Ask the Experts

Q: “My Teen Has Poor Time Management Skills. How Can I Help Her ‘See’ Time?”

Poor time management is a common problem for children and teens with ADHD. The best way to improve these skills is by learning to “see” time instead. Here’s how.

Image: 
GaudiLab/Getty Images
Image: GaudiLab/Getty Images

Q: “I am trying desperately to teach my daughter time management. She never knows how long it takes to get from one place to another or how much time she really has to do something. It’s frustrating! When I try to teach her, she just shuts down. How do I show her the concept of time without telling her?” – Time Management Mom


Hi Time Management Mom:

I love that you want to show her and not tell her. Visualizing time is no easy task since it’s not a physical object. Think about it: You can’t see or hold time in your hands. This makes the concept of time very difficult to understand and invisible to most of us.

Learning to see time in more tangible ways can remove its invisibility. Here’s one of my favorite student coaching stories to illustrate my point.

My 16-year-old client, Michelle, couldn’t understand why she never had enough time to get a significant amount of her homework done before leaving for swim practice each day. She was a star swimmer and practiced every day after school, traveling 3o minutes to and from practice.

By the time she returned home in the evening, showered, and ate dinner, she faced mountains of homework. Michelle could only complete what was due for the next day. Because of the late hour, she put off larger projects and studying.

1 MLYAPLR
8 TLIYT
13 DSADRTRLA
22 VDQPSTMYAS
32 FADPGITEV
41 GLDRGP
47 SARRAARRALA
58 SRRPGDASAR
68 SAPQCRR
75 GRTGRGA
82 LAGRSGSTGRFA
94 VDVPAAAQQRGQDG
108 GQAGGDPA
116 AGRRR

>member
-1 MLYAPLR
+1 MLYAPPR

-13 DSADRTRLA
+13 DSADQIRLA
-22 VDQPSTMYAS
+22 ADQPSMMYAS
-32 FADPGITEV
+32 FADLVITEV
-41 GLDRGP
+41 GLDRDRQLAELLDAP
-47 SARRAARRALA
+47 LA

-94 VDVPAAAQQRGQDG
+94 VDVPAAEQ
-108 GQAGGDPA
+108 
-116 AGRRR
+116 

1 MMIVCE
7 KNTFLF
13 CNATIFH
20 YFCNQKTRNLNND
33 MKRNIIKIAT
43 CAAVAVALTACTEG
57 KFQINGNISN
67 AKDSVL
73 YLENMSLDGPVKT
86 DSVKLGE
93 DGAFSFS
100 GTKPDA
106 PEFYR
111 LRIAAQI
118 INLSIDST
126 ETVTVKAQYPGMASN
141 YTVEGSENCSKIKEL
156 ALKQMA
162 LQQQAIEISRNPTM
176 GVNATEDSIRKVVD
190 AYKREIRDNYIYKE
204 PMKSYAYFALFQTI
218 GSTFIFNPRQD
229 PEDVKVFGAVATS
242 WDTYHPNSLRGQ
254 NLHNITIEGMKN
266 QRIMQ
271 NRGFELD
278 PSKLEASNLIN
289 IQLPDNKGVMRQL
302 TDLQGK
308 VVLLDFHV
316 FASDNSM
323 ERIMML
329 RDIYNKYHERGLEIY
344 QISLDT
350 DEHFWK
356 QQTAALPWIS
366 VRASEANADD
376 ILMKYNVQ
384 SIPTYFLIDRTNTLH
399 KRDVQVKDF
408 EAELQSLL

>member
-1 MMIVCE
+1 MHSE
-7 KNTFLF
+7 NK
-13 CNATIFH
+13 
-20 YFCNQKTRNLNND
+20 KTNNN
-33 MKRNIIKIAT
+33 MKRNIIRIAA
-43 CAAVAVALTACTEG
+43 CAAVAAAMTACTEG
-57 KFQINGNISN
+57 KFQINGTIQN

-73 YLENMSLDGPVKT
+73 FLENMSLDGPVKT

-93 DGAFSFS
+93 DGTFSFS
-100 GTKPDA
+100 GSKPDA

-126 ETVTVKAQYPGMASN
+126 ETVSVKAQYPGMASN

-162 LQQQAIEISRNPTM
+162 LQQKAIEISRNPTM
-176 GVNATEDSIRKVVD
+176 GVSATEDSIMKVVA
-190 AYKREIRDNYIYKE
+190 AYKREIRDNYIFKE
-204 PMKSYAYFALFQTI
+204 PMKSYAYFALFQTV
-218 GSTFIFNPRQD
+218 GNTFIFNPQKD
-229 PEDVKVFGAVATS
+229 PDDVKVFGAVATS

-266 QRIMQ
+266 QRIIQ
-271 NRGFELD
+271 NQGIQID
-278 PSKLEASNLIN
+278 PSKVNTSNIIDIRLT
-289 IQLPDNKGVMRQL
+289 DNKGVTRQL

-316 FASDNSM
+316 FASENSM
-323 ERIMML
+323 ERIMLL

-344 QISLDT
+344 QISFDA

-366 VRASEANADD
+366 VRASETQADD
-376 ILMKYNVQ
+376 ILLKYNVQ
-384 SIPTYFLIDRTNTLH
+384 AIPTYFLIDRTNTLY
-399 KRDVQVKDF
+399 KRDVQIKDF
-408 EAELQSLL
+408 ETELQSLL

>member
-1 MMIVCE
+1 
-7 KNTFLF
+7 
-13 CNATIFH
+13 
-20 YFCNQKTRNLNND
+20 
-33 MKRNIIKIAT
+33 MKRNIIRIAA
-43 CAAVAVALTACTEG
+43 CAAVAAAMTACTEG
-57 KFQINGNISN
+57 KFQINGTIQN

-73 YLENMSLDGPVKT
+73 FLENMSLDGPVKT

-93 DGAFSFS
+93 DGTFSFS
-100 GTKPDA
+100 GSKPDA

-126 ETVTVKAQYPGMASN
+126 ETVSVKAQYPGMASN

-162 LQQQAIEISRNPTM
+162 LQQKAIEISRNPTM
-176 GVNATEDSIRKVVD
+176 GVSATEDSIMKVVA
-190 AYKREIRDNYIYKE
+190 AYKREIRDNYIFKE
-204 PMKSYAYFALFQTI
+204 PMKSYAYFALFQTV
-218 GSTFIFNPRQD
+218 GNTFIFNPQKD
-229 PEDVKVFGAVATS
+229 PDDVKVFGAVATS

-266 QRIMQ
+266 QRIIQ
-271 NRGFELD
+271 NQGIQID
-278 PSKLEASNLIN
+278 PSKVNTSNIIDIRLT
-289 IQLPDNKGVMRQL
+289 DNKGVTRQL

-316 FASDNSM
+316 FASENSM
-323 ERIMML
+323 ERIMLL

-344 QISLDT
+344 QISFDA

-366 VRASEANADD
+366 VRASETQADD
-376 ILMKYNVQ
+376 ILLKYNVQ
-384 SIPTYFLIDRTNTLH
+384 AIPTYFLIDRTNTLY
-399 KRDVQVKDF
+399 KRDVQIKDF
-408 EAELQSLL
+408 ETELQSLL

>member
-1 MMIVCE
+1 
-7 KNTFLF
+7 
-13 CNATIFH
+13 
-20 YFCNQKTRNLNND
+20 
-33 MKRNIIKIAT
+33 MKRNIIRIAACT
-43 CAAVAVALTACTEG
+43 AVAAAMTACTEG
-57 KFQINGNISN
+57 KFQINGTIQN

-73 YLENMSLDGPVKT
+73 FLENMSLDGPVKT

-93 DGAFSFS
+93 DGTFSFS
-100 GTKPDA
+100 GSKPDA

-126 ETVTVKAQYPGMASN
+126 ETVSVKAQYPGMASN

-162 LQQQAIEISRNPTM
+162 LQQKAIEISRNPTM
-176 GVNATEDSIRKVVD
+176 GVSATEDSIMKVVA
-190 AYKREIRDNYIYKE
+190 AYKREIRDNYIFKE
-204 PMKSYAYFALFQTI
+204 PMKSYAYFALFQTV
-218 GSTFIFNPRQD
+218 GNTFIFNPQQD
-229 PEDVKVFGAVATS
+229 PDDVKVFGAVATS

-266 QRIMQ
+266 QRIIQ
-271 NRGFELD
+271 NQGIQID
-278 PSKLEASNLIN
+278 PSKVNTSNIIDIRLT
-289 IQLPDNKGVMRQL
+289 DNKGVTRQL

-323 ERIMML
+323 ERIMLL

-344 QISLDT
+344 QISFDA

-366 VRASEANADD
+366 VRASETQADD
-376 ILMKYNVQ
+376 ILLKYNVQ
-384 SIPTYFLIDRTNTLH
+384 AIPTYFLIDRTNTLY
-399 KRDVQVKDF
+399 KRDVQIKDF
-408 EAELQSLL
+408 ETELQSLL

[Free Resource: ADHD Time Assessment Chart]

When I first met with Michelle, she mapped out her after-school schedule for me. She left school at 2:45 P.M. and needed to be at swim practice by 5 P.M. In her estimation, she had approximately two hours to finish her homework before practice.

But Michelle never considered her travel time home from school, after-school responsibilities, and even the time it took to leave class, gather what she needed for the evening, and walk to her car.

However, I knew that if I told her this, it would be hard for her to grasp. I wanted to make a more realistic point that would pack a “visual punch” once she saw how she spent her time each day before practice.

I had Michelle track, on paper, how she spent her time for a week.

It looked like this:

  • 2:45 P.M. School Over
  • 3 P.M. Leave School for Home
  • 3:10 P.M. Arrive Home/Have Snack
  • 3:30 P.M. Walk Dog
  • 3:45 P.M. Change for Swimming
  • 4 P.M. Homework
  • 4:30 P.M. Leave for Swimming
  • 5 P.M. Arrive at Swimming

The two hours of homework time Michelle thought she had was really only 30 minutes! Huge difference.

[Free Resource: Routines for Morning and Night]

Have your daughter track how spends her time over the course of a few weeks. It’s something she can easily do to gain an honest and accurate portrait of her time.

In other words, let the data tell the story. And as the saying goes, “You can’t argue with the data.”

Good Luck!

Poor Time Management: Next Steps


ADHD Family Coach Leslie Josel, of Order Out of Chaos, will answer questions from ADDitude readers about everything from paper clutter to disaster-zone bedrooms and from mastering to-do lists to arriving on time every time.

Submit your questions to the ADHD Family Coach here!


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